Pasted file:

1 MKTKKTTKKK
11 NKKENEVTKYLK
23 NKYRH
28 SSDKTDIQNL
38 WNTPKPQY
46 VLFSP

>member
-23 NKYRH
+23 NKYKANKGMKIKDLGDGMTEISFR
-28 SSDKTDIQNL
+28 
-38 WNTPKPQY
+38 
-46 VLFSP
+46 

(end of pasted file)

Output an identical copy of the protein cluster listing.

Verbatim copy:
1 MKTKKTTKKK
11 NKKENEVTKYLK
23 NKYRH
28 SSDKTDIQNL
38 WNTPKPQY
46 VLFSP

>member
-23 NKYRH
+23 NKYKANKGMKIKDLGDGMTEISFR
-28 SSDKTDIQNL
+28 
-38 WNTPKPQY
+38 
-46 VLFSP
+46 